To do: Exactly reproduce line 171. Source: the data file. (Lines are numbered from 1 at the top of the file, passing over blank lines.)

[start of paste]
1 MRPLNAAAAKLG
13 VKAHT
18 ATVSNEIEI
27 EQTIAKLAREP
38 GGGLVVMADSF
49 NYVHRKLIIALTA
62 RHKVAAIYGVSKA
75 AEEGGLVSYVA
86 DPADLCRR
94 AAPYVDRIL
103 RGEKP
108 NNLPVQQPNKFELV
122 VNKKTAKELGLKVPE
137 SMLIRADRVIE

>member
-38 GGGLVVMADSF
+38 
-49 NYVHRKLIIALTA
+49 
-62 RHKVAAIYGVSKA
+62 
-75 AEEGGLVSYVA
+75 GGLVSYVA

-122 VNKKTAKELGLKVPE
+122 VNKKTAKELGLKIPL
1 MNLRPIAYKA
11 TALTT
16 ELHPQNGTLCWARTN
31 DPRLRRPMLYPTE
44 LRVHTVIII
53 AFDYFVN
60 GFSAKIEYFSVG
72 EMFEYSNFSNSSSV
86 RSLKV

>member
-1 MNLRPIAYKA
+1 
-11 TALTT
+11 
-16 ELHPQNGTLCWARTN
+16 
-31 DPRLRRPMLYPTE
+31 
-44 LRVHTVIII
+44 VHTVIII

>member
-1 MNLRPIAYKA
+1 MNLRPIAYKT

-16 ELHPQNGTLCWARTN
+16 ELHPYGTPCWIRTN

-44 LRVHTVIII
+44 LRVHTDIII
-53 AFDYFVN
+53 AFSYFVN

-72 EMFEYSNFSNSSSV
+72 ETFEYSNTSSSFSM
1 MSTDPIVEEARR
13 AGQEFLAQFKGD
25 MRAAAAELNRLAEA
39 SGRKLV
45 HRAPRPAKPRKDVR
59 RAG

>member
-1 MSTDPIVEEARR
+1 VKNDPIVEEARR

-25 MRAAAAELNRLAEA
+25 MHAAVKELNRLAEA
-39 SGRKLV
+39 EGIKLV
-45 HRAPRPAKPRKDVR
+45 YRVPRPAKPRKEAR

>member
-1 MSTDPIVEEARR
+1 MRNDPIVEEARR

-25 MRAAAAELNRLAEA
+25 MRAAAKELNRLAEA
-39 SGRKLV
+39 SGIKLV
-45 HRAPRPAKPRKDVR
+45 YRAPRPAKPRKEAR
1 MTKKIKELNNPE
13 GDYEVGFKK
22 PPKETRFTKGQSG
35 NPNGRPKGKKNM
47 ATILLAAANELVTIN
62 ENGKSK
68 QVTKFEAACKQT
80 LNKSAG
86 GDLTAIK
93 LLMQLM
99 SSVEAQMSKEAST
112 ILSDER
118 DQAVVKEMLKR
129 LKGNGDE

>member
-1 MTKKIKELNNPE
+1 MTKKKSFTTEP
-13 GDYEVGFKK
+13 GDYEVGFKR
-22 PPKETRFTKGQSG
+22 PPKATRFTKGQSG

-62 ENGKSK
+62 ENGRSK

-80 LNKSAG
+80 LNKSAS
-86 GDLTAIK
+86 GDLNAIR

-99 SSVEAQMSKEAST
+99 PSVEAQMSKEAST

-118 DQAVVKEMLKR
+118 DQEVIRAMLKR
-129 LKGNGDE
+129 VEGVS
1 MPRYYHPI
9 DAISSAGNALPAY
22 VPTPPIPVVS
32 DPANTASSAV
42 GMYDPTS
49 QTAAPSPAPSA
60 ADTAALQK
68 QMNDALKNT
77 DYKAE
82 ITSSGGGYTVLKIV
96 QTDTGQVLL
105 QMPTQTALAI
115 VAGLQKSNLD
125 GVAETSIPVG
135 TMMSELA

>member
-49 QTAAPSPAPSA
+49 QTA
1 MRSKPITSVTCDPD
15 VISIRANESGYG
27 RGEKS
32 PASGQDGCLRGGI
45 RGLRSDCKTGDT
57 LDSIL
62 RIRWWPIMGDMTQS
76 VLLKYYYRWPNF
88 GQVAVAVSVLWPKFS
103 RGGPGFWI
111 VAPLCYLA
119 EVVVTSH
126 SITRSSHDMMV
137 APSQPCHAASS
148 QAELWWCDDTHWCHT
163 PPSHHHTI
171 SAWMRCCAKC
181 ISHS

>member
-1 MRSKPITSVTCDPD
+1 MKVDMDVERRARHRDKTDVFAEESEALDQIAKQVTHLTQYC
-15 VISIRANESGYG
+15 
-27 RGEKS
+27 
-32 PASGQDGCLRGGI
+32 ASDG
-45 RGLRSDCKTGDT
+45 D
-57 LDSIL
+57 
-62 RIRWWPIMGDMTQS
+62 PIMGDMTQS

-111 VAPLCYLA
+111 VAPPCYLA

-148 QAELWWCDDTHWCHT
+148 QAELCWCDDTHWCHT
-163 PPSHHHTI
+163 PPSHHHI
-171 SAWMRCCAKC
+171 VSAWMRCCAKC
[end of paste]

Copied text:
-171 SAWMRCCAKC